My law school days had me yearning for a little creature to take care of and after being swayed out of taking on the responsibilities of a dog, I made my way to an adoption event in North Carolina, where I was living at the time. I started playing with an energetic, oversized kitten with a monopoly on the toys. After knocking a stuffed mouse under some metal crates, I saw a tiny striped body with bright green eyes crouched in the corner. I coaxed her out with some treats and learned that Tali (then named Vicky) was a year old with some respiratory issues and an ear infection. Knowing the younger ones would get adopted quickly, I was sold on the older cat that needed a little boost back to health. A ton of vet visits and a polyp-removing ear surgery later, my eight pound perma-kitten was healthy and not afraid to wake me up with up-close meows for food at ungodly hours.
Tali had both feline chlamydia (just a respiratory infection in cats!) and an ear infection when I first brought her home. Our first two weeks together were an endless cycle of coaxing her out from under my bed, giving her eye drops, ear drops, and pills, and then watching her run away in terror. A great start for sure. She wasn’t one to go without payback–two MacBook chargers and one iPhone charger were the chewed-through casualties of our first ten days together.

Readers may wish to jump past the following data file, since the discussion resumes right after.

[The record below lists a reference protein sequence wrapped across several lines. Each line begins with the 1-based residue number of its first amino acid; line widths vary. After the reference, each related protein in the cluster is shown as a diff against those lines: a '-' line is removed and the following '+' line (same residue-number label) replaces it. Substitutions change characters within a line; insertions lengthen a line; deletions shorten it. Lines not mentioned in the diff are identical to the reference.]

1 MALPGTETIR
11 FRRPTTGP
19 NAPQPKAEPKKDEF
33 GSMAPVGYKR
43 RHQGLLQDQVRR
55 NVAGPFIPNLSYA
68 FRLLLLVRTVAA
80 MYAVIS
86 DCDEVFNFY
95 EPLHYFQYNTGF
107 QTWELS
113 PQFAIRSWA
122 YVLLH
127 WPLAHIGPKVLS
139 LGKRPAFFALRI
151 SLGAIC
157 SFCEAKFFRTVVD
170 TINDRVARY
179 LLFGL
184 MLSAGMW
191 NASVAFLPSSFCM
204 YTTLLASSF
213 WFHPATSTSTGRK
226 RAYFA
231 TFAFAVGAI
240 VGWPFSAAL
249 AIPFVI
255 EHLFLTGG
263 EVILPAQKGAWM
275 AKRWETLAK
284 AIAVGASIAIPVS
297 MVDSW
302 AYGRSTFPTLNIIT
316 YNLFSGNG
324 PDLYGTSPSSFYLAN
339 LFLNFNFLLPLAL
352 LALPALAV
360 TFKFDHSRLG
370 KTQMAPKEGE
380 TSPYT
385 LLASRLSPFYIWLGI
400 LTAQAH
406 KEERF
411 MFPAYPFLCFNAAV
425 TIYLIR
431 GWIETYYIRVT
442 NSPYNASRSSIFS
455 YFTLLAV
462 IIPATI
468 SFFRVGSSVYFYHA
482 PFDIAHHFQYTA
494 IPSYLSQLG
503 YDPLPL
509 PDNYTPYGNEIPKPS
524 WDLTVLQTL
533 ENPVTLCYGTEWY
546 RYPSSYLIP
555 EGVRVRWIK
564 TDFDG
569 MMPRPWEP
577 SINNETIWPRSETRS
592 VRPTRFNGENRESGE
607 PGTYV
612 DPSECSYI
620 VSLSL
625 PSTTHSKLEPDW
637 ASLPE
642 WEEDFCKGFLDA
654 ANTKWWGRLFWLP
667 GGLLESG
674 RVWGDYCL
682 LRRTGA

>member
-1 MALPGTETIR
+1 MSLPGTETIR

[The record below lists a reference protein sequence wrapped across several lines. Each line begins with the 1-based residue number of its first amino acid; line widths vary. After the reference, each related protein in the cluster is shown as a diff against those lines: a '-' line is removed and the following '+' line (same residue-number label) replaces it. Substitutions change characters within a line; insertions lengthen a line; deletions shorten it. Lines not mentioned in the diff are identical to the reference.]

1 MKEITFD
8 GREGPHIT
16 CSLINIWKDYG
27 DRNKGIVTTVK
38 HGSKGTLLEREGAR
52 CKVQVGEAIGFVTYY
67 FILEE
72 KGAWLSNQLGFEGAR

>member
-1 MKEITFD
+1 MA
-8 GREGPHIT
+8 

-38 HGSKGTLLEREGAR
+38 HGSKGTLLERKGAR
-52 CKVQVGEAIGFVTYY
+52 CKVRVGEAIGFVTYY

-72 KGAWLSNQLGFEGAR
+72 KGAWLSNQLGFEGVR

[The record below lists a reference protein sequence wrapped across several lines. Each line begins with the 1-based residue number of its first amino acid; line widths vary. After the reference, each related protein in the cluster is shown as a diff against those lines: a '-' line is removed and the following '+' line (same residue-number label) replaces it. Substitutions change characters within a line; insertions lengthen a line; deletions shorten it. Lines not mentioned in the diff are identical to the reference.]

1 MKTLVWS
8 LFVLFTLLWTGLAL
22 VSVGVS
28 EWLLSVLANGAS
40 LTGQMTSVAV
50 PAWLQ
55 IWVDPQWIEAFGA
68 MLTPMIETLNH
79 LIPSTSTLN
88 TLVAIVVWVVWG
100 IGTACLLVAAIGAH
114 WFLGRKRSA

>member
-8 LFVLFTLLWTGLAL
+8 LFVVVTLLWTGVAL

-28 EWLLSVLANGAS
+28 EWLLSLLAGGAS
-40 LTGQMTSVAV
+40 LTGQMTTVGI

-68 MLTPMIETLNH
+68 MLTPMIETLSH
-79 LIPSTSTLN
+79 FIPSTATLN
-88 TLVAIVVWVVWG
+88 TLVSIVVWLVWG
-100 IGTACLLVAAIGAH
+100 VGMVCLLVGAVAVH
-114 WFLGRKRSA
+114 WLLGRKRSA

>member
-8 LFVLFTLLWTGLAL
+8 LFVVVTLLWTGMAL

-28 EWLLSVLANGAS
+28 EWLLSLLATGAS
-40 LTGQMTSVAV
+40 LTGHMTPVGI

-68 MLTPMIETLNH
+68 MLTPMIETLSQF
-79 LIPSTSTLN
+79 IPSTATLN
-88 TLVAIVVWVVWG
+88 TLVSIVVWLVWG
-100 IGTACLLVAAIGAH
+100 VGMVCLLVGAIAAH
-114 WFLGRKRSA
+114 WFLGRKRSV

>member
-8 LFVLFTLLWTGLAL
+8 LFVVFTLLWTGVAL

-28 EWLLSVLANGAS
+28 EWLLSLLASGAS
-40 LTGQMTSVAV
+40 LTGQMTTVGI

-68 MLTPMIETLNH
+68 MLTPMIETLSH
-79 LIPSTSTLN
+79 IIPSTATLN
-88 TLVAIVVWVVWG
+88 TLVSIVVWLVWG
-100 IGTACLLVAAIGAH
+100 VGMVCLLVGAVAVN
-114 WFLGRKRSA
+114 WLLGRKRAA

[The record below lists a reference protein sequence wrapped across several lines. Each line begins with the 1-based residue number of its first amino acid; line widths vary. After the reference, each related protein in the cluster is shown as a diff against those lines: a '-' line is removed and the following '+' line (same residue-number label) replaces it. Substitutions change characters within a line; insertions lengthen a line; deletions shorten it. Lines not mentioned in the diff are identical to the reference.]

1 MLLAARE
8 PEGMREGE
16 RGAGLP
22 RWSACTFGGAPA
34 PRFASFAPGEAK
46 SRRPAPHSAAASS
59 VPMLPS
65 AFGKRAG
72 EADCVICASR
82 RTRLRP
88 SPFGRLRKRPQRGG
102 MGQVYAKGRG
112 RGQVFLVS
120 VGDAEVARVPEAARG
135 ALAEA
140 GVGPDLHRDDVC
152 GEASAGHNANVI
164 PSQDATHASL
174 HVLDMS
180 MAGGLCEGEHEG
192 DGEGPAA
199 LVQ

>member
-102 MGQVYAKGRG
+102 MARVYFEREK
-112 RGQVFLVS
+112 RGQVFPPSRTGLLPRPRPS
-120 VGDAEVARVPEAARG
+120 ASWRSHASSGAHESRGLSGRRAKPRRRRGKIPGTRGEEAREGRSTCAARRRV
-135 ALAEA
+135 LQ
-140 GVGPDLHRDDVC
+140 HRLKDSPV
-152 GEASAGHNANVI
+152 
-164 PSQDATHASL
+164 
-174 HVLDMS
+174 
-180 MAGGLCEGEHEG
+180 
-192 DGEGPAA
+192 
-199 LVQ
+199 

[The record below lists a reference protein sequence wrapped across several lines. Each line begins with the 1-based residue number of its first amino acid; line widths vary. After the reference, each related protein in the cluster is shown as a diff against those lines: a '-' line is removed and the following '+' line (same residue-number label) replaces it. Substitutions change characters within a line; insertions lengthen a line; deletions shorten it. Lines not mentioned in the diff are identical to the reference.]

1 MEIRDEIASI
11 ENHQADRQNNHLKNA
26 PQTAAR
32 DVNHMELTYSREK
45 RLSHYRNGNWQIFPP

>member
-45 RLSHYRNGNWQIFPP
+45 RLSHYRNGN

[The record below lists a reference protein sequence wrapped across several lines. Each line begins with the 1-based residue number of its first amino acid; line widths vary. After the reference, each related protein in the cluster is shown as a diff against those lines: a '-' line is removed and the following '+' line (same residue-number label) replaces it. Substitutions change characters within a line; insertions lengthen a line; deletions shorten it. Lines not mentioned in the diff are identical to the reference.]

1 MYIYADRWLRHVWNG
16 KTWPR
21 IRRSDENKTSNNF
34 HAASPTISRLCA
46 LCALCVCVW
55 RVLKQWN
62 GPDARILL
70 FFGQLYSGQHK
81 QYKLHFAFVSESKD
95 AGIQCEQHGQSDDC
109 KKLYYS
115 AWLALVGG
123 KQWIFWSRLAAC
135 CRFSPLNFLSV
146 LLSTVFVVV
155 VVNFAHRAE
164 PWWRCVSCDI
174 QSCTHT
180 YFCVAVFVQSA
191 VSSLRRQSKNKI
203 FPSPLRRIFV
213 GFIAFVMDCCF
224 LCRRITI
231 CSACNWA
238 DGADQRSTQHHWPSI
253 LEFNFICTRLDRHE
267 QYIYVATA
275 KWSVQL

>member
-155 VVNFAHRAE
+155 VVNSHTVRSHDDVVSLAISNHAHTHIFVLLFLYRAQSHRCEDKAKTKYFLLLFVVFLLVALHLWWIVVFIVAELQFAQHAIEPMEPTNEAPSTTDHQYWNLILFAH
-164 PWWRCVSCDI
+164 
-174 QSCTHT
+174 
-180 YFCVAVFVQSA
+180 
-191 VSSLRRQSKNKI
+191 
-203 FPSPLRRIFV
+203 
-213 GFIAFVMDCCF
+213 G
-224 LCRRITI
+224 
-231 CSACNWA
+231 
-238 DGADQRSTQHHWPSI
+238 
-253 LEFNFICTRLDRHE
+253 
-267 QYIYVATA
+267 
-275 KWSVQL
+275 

Once she started to feel better and realized I wasn’t out to torture her, she started to warm up and come around to hang out. She’s gotten more and more affectionate over the years, and even though she still doesn’t like to be held, she’s taken to resting her head on me whenever she can and demanding to be pet.
I flew up to New York with Tali the day after I graduated from law school. She was in her carrier (the girl does NOT do collars or leashes) when TSA asked me to take her out, walk through the metal detector with her, and then have her swabbed to test for chemicals, etc (people honestly do that to animals?!). Affectionate as she can be, she’s not one for being held or constrained. Short on time and worried about having a cat on the run, I clutched her as tightly as possible and began the security ordeal…when I started to feel a stinging on my chest. I looked down and saw three bright red marks, already dripping blood. The TSA agents were a little kinder and quicker after noticing too. Some kitty Xanax and short flight under the seat later (yes, I was that person), Tali made it to the city and adjusted well to pigeon watching within a few days.
After four years together, I might sometimes seem annoyed by the way she intertwines herself in my ankles when I try to walk after I get home or get up in the morning, but she’s become a pillar of comfort and reprieve in craziness of the day-to-day.
Cydney Russell is a litigation attorney living in Williamsburg, Brooklyn with a penchant for non-fiction, jalapeños, and live music.